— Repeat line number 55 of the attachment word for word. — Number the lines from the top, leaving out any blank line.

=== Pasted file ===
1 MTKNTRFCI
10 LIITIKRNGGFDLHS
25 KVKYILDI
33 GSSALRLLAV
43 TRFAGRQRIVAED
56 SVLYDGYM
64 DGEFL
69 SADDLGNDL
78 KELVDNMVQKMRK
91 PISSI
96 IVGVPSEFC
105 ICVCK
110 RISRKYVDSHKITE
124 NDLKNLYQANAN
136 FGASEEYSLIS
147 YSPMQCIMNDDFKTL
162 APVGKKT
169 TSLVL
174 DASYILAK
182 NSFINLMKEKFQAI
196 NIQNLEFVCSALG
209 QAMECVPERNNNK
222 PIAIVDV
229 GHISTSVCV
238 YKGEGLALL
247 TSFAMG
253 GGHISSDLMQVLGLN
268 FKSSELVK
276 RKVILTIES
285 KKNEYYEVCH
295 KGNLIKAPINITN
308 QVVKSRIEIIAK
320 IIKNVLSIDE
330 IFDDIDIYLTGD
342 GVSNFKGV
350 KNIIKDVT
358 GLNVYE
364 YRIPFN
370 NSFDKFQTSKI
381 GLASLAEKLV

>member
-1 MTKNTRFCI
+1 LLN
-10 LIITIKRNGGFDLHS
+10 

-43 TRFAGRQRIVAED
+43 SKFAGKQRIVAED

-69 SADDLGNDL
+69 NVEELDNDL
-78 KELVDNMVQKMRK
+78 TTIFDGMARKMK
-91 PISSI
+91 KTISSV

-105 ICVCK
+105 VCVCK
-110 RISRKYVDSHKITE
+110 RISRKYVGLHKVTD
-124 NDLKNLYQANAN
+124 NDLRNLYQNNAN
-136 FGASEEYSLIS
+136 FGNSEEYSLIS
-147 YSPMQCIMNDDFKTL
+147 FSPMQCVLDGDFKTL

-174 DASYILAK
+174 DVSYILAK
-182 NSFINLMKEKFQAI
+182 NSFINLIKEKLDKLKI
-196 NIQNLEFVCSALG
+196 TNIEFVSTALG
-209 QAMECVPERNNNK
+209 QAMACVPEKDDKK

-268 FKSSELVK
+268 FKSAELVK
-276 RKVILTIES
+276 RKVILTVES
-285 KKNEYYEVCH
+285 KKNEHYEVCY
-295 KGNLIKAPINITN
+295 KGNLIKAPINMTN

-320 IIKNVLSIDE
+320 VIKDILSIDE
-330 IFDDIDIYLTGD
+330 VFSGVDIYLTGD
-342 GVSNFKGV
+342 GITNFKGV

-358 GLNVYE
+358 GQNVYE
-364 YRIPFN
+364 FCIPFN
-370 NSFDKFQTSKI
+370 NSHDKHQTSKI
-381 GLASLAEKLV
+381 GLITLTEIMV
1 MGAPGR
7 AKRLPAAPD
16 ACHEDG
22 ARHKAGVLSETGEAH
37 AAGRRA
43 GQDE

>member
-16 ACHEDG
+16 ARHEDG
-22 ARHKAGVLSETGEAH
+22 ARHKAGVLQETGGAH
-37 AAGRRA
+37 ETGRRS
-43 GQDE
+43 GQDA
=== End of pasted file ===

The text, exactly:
+105 VCVCK